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What to Plant in May: Everything You Need to Know
Inside: What to plant in May.
It’s time to get serious about planting!
This is the month when heat-loving veggies like tomatoes and peppers can go into the ground unprotected.
Cool-season annual flowers can be planted early in the month, but wait until after your last frost to plant tender annuals.
Keep reading to get the full list of flowers and vegetables to plant in May.
What Flowers to Plant in May
- Plant tender, warm-season annuals once the danger of frost has passed in your area. Examples include:
- Plant ground covers under shade trees that do not allow enough sunlight to grow grass. Vinca minor or English ivy are ground cover plants that grow well in the shade.
- Plant ornamental grasses.
- Bulbs can be moved or divided after the foliage dies.
Related: June planting guide.
- Divide mums and other late bloomers.
- Divide early spring bloomers when they finish flowering.
- If you didn’t plant summer bulbs last month, plant lilies, freesia, gladiolus, calla lilies, and crocosmias after all danger of frost has passed.
My favorite planting tools
Prices last updated on 2022-12-02 at 05:53
- Try growing annual vines to provide interest in a small, vertical space. They can disguise ugly walls and fences. Try morning glory, nasturtium vine, and scarlet runner bean.
- Continue to plant new perennials, ornamental grasses, and roses. If plant roots are root-bound (encircling the pot), make four cuts into the bottom of the root ball with a sharp tool, and flare the sections outward when planting.
What Vegetables to Plant in May
- Make new sowings of warm-season vegetables after harvesting early, cool-weather crops. Examples include:
- Place a stake by seeds of squash and cucumbers when planting in hills so you can locate the root zone – for watering the plants after the vines have run.
- Direct-sow herbs: dill, cilantro, chervil, fennel, and parsley Thin-out seedlings in a couple of weeks or use square foot spacing and reduce thinning chores.
- Take cuttings, 3 to 4 inches long, of marjoram, rosemary, sage, and thyme from last year’s growth.
- Divide and replant mint and thyme that has overgrown pots or has become straggly in the garden.
- Make succession sowings of salad crops–lettuces and spinach–to maintain a continuous harvest. Sow lettuce and spinach every two weeks until about eight weeks before maximum daytime temperatures are expected to average about 80°F.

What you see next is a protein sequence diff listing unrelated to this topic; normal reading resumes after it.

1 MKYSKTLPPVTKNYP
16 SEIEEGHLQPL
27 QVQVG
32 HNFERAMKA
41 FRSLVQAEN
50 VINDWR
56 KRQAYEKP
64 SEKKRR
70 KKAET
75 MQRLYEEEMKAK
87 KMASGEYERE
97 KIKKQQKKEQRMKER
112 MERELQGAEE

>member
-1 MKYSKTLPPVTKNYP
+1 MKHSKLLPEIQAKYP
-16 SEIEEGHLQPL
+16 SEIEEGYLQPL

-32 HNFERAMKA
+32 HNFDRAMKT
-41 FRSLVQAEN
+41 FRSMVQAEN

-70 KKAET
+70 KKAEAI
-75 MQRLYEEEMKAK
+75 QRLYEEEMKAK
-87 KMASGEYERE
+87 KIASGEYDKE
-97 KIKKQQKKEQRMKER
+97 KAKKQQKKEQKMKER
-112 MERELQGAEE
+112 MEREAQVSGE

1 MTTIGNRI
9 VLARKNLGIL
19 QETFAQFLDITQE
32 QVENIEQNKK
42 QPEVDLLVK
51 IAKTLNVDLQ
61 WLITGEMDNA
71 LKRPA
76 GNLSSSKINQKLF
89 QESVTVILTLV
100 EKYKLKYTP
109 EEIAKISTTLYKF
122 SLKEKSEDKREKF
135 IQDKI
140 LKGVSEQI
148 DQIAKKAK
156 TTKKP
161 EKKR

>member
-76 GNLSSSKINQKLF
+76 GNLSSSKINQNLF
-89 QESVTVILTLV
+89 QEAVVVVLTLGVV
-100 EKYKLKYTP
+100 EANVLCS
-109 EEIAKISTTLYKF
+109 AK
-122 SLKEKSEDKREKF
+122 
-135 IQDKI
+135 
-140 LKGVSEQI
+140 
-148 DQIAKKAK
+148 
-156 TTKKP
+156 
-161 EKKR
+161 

- Plant lettuce under shade cloth to slow bolting and extend your harvests into hotter weather.
- Set out Brussels sprouts starts this month for summer-to-fall harvest. Keep plants growing vigorously by keeping the soil evenly moist.
- Sow main-crop carrots in May. Sow successive crops at three-week intervals.
- Harden off all homegrown vegetable seedlings before transplanting, bringing them in and out for a week before planting.
- Set out tomato, peppers, and eggplant transplants once your soil warms up. They’ll do best when the soil has warmed to 60° (F). Place support stakes or structures alongside each plant at planting time.
Related: The best seed catalogs.
- Set out basil seedlings when the danger of frost has passed. Set seedlings 12-15 inches apart and water well in the early stages until the plants are established.
- Begin planting sweet corn when your soil is warm enough.
- Plant sweet potatoes. According to Our Stoney Acres, “They shouldn’t be planted in the soil until SOIL temperatures reach 70 degrees.”
My favorite vegetable gardening books
Prices last updated on 2022-12-01 at 20:53
Related: Download a FREE yard work list.
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More monthly gardening tips:
- April gardening to-do list.
- April planting guide.
- May gardening tips.
- June gardening to do list.
- June planting guide.
What have you planted in your garden this May? Let me know in a comment below!
Hi, I’m Cheryl.
I’m a certified gardener, bird lover, and spreadsheet enthusiast. I believe you can grow your dream garden and still have time to enjoy it. I teach online gardening courses and write articles that help you save time and money in your garden. Join my mailing list, and as a bonus, you’ll get a helpful checklist that’ll tell you what to do in your garden right now.